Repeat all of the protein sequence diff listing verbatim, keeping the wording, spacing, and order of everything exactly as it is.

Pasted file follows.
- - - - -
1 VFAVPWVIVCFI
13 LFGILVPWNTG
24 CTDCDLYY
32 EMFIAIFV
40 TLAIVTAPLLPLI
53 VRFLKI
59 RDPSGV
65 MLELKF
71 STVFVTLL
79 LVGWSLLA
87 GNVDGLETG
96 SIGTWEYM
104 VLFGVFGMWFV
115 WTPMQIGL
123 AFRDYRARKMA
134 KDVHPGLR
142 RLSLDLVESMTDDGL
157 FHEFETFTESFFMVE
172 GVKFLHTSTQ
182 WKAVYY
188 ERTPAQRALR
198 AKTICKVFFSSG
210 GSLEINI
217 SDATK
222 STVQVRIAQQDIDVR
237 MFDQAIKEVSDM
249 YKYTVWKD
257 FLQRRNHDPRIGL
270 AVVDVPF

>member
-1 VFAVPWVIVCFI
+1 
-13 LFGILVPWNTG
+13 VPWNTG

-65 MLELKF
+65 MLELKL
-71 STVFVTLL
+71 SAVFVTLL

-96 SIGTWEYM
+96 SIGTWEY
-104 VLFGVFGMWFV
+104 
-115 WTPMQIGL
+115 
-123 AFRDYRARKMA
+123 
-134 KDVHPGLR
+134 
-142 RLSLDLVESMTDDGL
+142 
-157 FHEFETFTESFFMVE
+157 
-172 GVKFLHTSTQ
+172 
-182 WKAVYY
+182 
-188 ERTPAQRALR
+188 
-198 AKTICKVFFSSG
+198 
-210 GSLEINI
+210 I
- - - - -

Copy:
1 VFAVPWVIVCFI
13 LFGILVPWNTG
24 CTDCDLYY
32 EMFIAIFV
40 TLAIVTAPLLPLI
53 VRFLKI
59 RDPSGV
65 MLELKF
71 STVFVTLL
79 LVGWSLLA
87 GNVDGLETG
96 SIGTWEYM
104 VLFGVFGMWFV
115 WTPMQIGL
123 AFRDYRARKMA
134 KDVHPGLR
142 RLSLDLVESMTDDGL
157 FHEFETFTESFFMVE
172 GVKFLHTSTQ
182 WKAVYY
188 ERTPAQRALR
198 AKTICKVFFSSG
210 GSLEINI
217 SDATK
222 STVQVRIAQQDIDVR
237 MFDQAIKEVSDM
249 YKYTVWKD
257 FLQRRNHDPRIGL
270 AVVDVPF

>member
-1 VFAVPWVIVCFI
+1 
-13 LFGILVPWNTG
+13 VPWNTG

-65 MLELKF
+65 MLELKL
-71 STVFVTLL
+71 SAVFVTLL

-96 SIGTWEYM
+96 SIGTWEY
-104 VLFGVFGMWFV
+104 
-115 WTPMQIGL
+115 
-123 AFRDYRARKMA
+123 
-134 KDVHPGLR
+134 
-142 RLSLDLVESMTDDGL
+142 
-157 FHEFETFTESFFMVE
+157 
-172 GVKFLHTSTQ
+172 
-182 WKAVYY
+182 
-188 ERTPAQRALR
+188 
-198 AKTICKVFFSSG
+198 
-210 GSLEINI
+210 I